NACDS letter to the editor: Pharmacists can help improve medication adherence
ARLINGTON, Va. — The National Association of Chain Drug Stores on Friday released a response to a Sept. 5 article in The Washington Post about efforts to improve medication adherence through research and patient-focused strategies.
In its letter to the editor, NACDS stated:
“[The article] ’Researchers are trying again to help you take your medicine’ hit the nail on the head about the importance of patients taking their medication as prescribed. Researchers interviewed for the article indicate that medication adherence will not improve 'if patients don't develop the habit of sticking to their medication regimens.'
"But there is a solution.
"Pending bipartisan legislation in the U.S. Senate — S. 776, the Medication Therapy Management Empowerment Act of 2015 — would improve access to medication therapy management services for senior citizens enrolled in the Medicare program. Medicare Part D patients with specific chronic conditions — diabetes, cardiovascular disease, COPD and high cholesterol — would benefit from the education and training of pharmacists and other qualified health practitioners to help ensure that medications are taken appropriately.
"There is overwhelming support and research — including the Centers for Medicare and Medicaid Services and the Congressional Budget Office — showing that filling prescription medications and taking them as prescribed improves medication adherence, resulting in better health outcomes and reduced overall medical costs.
"Continued nonadherence will only generate greater health risks for patients with chronic conditions. This commonsense legislation is key to improving medication adherence and health for these patients."
FDA approves two new diabetes drug treatments
SILVER SPRINGS, Md. — The Food and Drug Administration on Friday approved Tresiba (insulin degludec injection) and Ryzodeg 70/30 (insulin degludec/insulin aspart injection) to improve blood sugar control in adults with diabetes mellitus. Both Tresiba and Ryzodeg are manufactured by Novo Nordisk.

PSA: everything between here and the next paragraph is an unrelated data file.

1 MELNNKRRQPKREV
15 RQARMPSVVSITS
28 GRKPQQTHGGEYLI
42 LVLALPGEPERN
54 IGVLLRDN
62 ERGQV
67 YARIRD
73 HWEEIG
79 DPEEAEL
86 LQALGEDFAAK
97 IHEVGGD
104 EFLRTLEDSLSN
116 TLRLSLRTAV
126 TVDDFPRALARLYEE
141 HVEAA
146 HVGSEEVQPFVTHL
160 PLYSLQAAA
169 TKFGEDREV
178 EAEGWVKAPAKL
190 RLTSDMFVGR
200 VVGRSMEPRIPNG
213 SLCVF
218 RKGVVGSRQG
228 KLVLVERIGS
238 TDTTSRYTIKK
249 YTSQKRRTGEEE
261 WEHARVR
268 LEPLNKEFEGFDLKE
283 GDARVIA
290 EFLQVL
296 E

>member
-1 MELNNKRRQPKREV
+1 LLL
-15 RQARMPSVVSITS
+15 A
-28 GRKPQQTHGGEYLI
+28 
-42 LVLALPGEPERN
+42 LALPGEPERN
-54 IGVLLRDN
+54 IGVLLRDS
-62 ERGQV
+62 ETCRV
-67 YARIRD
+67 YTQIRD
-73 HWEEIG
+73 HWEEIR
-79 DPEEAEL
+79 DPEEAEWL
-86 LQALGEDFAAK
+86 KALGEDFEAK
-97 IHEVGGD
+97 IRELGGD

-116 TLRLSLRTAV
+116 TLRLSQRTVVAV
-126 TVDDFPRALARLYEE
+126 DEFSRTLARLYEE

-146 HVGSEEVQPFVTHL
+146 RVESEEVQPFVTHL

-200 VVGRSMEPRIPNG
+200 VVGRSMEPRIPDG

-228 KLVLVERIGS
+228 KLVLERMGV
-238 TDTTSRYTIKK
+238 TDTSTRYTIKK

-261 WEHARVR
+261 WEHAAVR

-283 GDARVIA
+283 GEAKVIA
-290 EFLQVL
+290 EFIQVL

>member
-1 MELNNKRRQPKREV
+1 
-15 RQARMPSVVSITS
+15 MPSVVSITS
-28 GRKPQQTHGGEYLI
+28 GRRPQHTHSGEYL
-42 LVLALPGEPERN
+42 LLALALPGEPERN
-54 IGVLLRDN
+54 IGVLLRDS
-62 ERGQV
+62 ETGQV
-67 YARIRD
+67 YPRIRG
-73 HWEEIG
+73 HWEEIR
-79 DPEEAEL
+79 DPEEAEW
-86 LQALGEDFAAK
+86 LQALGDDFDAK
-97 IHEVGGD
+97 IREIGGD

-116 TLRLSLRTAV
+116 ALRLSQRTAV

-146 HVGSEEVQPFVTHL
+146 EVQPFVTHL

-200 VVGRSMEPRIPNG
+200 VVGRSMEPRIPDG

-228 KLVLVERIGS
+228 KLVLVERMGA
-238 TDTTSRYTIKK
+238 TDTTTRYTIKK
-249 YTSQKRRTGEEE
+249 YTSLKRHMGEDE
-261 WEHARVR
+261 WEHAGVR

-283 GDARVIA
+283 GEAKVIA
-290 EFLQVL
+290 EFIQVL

"Long-acting insulins play an essential role in the treatment of patients with Type 1 diabetes and in patients with Type 2 diabetes with advanced disease," said Jean-Marc Guettier,bdirector of the Division of Metabolism and Endocrinology Products in the FDA’s Center for Drug Evaluation and Research.
Tresiba is a long-acting insulin analog indicated to improve glycemic control in adults with Type 1 and Type 2 diabetes mellitus, with dosing based on the patient’s needs. Tresiba is administered subcutaneously once daily. In clinical trial participants with Type 1 and Type 2 diabetes who had inadequate blood sugar control at trial entry, treatment with Tresiba provided reductions in HbA1c in line with reductions achieved with other long-acting insulin.
Ryzodeg 70/30 is a mixture of insulin degludec, a long-acting insulin analog, and insulin aspart, a rapid-acting human insulin analog. It is indicated to improve glycemic control in adults with diabetes mellitus. In clinical trial participants with Type 1 and Type 2 diabetes who had inadequate blood sugar control at trial entry, treatment with Ryzodeg 70/30 provided reductions in HbA1c equivalent to reductions achieved with other long-acting or pre-mixed insulin.
According to the FDA, Tresiba and Ryzodeg should not be used in those who have increased ketones in their blood or urine. The most common adverse reactions associated with Tresiba and Ryzodeg in clinical trials were hypoglycemia, allergic reactions, injection site reactions, pitting at the injection site (lipodystrophy), itching, rash, edema, and weight gain.
According to the Centers for Disease Control and Prevention, approximately 21 million people in the United States have been diagnosed with diabetes.
Mylan comments on Perrigo lawsuit
HERTFORDSHIRE, England, and PITTSBURGH — In the latest on the Mylan bid for Perrigo, Mylan on Thursday released a statement about the Perrigo lawsuit filed in Israel on Thursday.
The statement read:
“Mylan believes that the Perrigo suit filed in Israel [Thursday] is entirely without merit and that Mylan's offer in Israel is valid and proper in all respects.
“With that said, Perrigo's efforts are entirely futile, as all Perrigo shareholders — institutional and retail, including those in Israel — have always been free to switch their holdings at any time from the Tel Aviv Stock Exchange to the New York Stock Exchange, through a simple, fully automated, well-established system by notifying their broker. As a result, shareholders can participate fully in Mylan's compelling offer without regard to any lawsuits in Israel or any other frustrating actions pursued by Perrigo in Israel.
“Further, as Mylan has previously stated publicly, it has been our intent and desire to list Mylan's shares on the TASE to maintain liquidity in Israel for the convenience of those shareholders in Israel who prefer to trade on the TASE, and Mylan is already well-advanced in the process of submitting its application to the TASE and the Israel Securities Authority, and is committed to continuing to work closely with these parties to complete this process.”